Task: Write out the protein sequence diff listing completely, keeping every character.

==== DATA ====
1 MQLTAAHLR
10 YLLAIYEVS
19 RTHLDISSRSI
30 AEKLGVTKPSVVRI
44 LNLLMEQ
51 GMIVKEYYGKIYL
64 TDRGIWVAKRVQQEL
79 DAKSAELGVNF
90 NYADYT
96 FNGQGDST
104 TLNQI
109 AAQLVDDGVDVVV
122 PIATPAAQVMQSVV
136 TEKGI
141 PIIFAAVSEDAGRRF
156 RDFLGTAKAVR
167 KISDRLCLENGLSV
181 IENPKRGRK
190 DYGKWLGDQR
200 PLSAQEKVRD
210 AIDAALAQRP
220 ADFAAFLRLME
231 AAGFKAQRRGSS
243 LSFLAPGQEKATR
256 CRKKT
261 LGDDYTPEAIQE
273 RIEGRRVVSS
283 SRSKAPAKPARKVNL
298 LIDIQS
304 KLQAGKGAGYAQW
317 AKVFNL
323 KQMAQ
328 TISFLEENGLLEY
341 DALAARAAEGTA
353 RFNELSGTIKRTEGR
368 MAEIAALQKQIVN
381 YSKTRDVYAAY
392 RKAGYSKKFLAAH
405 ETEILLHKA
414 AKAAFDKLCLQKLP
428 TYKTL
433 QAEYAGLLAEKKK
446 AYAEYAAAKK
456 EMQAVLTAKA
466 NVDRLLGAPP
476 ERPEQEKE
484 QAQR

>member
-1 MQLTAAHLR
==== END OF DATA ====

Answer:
1 MQLTAAHLR
10 YLLAIYEVS
19 RTHLDISSRSI
30 AEKLGVTKPSVVRI
44 LNLLMEQ
51 GMIVKEYYGKIYL
64 TDRGIWVAKRVQQEL
79 DAKSAELGVNF
90 NYADYT
96 FNGQGDST
104 TLNQI
109 AAQLVDDGVDVVV
122 PIATPAAQVMQSVV
136 TEKGI
141 PIIFAAVSEDAGRRF
156 RDFLGTAKAVR
167 KISDRLCLENGLSV
181 IENPKRGRK
190 DYGKWLGDQR
200 PLSAQEKVRD
210 AIDAALAQRP
220 ADFAAFLRLME
231 AAGFKAQRRGSS
243 LSFLAPGQEKATR
256 CRKKT
261 LGDDYTPEAIQE
273 RIEGRRVVSS
283 SRSKAPAKPARKVNL
298 LIDIQS
304 KLQAGKGAGYAQW
317 AKVFNL
323 KQMAQ
328 TISFLEENGLLEY
341 DALAARAAEGTA
353 RFNELSGTIKRTEGR
368 MAEIAALQKQIVN
381 YSKTRDVYAAY
392 RKAGYSKKFLAAH
405 ETEILLHKA
414 AKAAFDKLCLQKLP
428 TYKTL
433 QAEYAGLLAEKKK
446 AYAEYAAAKK
456 EMQAVLTAKA
466 NVDRLLGAPP
476 ERPEQEKE
484 QAQR

>member
-1 MQLTAAHLR